Cardozo clinical students work with prisoners, crime labs, prosecutors, and defense lawyers, and review case histories, including transcripts, medical reports, and appellate briefs. They litigate in trial and appellate courts across the country on complex procedural and constitutional issues that arise when getting access to evidence, testing, and proving innocence. This innovative, year-long clinic has either represented or provided critical assistance for these prisoners exonerated through DNA evidence, several of whom were on death row.
"What makes the Innocence Project effective Is that it taps into something on a very spiritual level,” says Cardozo clinical professor of law Barry Scheck, co-director of the Innocence Project. “ It is this whole struggle that our clients and their families engage in, which is to overcome injustice.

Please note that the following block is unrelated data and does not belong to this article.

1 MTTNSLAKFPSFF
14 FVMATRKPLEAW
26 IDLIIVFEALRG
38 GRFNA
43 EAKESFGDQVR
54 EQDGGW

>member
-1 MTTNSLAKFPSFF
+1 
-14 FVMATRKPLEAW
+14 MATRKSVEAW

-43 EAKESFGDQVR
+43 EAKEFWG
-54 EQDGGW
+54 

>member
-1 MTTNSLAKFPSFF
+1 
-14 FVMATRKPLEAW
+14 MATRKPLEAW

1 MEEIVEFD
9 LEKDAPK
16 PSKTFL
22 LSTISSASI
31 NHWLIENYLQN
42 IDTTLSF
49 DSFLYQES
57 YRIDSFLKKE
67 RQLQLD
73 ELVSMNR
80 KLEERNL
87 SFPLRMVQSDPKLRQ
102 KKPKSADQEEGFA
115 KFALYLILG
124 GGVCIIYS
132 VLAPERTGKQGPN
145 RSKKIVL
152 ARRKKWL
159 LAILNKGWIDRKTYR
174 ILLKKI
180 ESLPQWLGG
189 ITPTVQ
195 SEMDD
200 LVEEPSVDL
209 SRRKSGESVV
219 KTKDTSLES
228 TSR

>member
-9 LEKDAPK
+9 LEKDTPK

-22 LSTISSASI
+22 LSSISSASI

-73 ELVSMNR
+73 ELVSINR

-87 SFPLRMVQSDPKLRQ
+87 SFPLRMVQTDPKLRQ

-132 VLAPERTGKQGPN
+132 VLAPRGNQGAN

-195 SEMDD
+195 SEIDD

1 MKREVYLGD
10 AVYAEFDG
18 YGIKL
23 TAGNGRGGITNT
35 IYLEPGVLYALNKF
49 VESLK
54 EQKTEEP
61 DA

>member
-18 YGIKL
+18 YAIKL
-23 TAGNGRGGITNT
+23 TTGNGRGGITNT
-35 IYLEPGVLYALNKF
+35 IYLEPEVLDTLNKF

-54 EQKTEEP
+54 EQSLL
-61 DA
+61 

Read about this Cardozo clinic’s amazing 25 years on the frontline of justice in Time Magazine.
Lights, Camera, Transaction!
BY JULIE SCHNEYER
Cardozo’s Independent Film Clinic is a one-of-a-kind blockbuster, providing unique transactional legal training and hands-on experience that allows students to witness the entire creative business of making and distributing a film. The clinic is part of the next wave of Cardozo’s robust intellectual property offerings coming out of the FAME Center for fashion, art, media and entertainment law.
The clinic is leading the way as the only one of its kind in the country, providing unique training that is transactional—unlike typical law school clinics, which are litigation- or impact-based. READ MORE